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Coronavirus (COVID-19) latest: Visiting The Royal Marsden is still suspended, but we want to reassure our patients, their families and anyone worried about cancer during this difficult time that we are still delivering treatment - the hospital is open. Please see more information here about how we are keeping everyone safe.

‘Now I’m able to live life to the fullest’

In June 2016 at 45 years old, healthy, active and enjoying the prime of her life, Shiona Ramage went to get a mole on her back checked out and was diagnosed with melanoma.

“My life changed forever,” Shiona says. “I had no idea back then what the journey ahead of me would be like.”

Shiona underwent a wide local excision (WLE) to remove more tissue around the original mole site, and after scans showed the cancer had spread to some lymph nodes, she had a full axillary dissection to remove 20 lymph nodes and was referred to The Royal Marsden to be under the care of Professor James Larkin.

“I was confused why I was being referred to a specialist cancer hospital when I was effectively clear of cancer, but it turned out to be the best decision.”

Just weeks later, a scan showed a small tumour on Shiona’s brain. 

Professor Larkin, whose research into immunotherapy drugs for advanced melanoma led to the treatment being the standard of care throughout the country, recommended Shiona start a combination of two immunotherapy drugs ipilimumab and nivolumab.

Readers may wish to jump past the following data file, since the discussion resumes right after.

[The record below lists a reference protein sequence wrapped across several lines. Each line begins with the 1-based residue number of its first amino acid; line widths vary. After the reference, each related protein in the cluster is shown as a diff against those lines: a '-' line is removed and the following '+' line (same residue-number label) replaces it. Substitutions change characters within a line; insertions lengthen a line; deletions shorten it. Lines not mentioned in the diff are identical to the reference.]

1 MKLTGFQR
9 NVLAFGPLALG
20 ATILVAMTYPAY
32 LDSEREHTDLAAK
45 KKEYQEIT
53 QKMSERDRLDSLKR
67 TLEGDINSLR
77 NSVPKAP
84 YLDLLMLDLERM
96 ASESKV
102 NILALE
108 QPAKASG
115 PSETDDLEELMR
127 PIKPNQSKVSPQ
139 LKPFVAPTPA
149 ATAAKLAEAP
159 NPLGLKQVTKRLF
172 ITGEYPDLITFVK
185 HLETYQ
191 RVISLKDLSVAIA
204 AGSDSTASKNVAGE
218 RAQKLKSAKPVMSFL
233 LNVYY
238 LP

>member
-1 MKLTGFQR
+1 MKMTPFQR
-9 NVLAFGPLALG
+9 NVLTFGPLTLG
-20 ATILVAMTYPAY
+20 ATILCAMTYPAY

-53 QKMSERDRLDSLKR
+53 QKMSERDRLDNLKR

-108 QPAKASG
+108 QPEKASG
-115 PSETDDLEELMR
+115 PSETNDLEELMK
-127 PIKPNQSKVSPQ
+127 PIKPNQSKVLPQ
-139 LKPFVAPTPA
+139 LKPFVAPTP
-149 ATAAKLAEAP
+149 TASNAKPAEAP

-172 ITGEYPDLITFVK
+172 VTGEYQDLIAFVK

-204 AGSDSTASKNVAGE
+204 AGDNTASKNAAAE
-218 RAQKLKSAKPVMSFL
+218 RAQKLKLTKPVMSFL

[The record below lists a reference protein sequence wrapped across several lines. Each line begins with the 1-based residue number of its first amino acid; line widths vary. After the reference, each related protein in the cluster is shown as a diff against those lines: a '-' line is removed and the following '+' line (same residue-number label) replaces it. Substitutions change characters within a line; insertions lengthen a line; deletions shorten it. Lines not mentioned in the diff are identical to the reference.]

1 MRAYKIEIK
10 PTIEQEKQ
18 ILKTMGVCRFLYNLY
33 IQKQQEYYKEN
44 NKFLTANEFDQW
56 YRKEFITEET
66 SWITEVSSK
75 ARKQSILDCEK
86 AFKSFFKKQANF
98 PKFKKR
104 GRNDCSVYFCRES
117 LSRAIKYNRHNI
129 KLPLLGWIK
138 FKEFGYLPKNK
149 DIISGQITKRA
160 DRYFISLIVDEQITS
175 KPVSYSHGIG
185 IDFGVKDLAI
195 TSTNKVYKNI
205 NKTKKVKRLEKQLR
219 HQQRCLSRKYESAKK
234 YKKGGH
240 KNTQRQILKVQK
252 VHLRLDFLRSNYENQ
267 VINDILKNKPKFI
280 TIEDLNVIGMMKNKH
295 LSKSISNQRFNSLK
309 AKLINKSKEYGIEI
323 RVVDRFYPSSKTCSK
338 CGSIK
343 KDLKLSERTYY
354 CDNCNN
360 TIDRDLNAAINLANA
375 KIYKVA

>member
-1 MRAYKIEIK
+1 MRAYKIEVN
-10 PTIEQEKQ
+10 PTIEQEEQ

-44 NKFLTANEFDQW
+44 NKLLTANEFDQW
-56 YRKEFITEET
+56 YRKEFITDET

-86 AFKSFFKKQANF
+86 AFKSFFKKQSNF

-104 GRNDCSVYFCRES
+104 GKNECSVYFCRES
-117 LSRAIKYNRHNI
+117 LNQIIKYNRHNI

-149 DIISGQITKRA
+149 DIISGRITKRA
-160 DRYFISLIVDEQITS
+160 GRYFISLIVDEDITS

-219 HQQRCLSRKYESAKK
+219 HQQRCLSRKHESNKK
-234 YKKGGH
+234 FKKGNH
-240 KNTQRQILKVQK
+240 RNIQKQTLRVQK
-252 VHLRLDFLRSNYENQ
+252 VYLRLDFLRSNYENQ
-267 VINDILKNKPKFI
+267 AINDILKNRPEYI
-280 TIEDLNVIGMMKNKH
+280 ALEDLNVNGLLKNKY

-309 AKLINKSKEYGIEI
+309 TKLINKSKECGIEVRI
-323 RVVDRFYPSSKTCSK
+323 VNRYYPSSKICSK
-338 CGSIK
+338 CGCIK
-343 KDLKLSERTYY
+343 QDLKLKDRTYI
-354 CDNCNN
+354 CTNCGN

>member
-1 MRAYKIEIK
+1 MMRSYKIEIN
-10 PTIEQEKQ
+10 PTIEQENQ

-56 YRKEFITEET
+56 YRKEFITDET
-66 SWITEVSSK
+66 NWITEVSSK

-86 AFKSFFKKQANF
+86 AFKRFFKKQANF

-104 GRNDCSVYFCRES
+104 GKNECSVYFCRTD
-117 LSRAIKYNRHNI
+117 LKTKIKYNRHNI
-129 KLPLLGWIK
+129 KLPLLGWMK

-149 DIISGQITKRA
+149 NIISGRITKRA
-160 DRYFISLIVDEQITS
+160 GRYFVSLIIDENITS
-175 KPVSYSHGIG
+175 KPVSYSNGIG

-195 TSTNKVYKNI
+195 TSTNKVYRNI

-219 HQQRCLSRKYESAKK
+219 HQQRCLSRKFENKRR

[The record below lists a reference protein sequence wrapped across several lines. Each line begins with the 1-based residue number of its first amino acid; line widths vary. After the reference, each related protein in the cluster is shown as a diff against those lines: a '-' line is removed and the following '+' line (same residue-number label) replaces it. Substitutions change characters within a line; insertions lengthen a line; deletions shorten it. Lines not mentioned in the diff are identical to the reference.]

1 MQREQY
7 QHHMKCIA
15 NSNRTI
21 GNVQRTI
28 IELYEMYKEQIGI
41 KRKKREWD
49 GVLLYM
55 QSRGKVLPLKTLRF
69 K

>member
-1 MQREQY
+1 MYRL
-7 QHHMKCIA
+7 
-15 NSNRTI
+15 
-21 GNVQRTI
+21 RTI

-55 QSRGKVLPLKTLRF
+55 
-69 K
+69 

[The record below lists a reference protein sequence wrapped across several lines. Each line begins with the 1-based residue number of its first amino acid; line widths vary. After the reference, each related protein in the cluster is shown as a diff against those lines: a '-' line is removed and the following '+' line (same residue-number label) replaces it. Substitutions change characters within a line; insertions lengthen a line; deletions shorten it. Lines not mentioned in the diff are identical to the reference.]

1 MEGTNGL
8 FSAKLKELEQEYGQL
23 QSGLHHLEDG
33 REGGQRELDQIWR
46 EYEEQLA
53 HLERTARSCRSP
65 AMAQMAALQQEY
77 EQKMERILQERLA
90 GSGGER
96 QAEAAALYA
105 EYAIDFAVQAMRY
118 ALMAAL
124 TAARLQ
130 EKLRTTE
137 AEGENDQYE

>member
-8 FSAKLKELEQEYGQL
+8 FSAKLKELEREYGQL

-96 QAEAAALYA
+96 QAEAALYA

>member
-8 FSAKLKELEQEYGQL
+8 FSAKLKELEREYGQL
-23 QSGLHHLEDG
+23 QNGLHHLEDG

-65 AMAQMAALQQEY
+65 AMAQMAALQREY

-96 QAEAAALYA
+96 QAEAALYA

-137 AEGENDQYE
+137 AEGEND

Unfortunately Shiona experienced autoimmune hepatitis as a side-effect of the treatment and was admitted to The Royal Marsden to get it under control.

“On the plus side, when I was well enough I could pop out to the Kings Road in Chelsea - a bit of retail therapy worked wonders, and my husband David and I managed to go out for lunch sometimes. I ended up staying in hospital for three weeks and when Professor Larkin discharged me he joked it was for the health of my bank account!”

Although the immunotherapy treatment had to be stopped, Shiona derived some benefit from it and was clear for six months until, in December 2017, when a small tumour was detected and she started on a new targeted drug treatment of Debrafenib and Trametinib.

“This combination has reduced the size of the tumour on my brain and kept the rest of my body clear. It’s been two years now and my latest scan showed good results. I feel very fortunate to be treated by the fantastic melanoma team at The Royal Marsden team led by Professor Larkin. The care I receive at the hospital is outstanding and the research undertaken to continue developing new treatments is at the forefront of medical science and developments globally.

“Thanks to their expertise and the incredible advances in research I am living life to the absolute fullest, having lots of laughs, travelling the world, and fundraising for The Royal Marsden Cancer Charity.” 

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